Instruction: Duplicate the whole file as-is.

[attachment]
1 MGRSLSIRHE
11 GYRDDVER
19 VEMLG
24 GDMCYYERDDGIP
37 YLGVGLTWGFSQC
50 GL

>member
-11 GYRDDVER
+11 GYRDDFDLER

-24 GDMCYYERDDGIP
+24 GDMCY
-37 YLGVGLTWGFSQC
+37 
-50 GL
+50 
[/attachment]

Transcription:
1 MGRSLSIRHE
11 GYRDDVER
19 VEMLG
24 GDMCYYERDDGIP
37 YLGVGLTWGFSQC
50 GL

>member
-11 GYRDDVER
+11 GYRDDFDLER

-24 GDMCYYERDDGIP
+24 GDMCY
-37 YLGVGLTWGFSQC
+37 
-50 GL
+50 